Iskashitaa Cooking and Food Preservation Refugees teach other Iskashitaa volunteers and staff about their own cultural dishes using food, harvested. These interactions intend to make refugees more comfortable in an American kitchen, introduce Tucson locals to different cultures. Volunteers and program staff teach refugees how to make preserved foods from their own families' traditions. Groups have prepared jams, preserves, Nepali spices, juices, to name a few. Food products are sold at local stores to sustain the organization's work. English as a Second Language Iskashitaa offers ESL Classes to refugees, designed to work with every individual, regardless of education levels or diverse backgrounds and languages; these classes focus on language acquisition and cultural exchange, work to develop relationships between teachers and students, as well as assist in the acculturation process by introducing material based on life in the United States. Students interact with Tucson locals through Iskashitaa's other programs to practice their new language skills.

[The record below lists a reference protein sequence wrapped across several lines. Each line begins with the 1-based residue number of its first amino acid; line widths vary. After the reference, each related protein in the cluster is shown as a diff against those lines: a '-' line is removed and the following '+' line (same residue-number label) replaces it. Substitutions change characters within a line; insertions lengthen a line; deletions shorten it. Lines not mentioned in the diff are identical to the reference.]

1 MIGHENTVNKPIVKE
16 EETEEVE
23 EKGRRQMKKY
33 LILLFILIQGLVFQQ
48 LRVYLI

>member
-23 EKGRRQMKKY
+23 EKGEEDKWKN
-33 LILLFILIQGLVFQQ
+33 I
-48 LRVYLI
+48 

College students from the University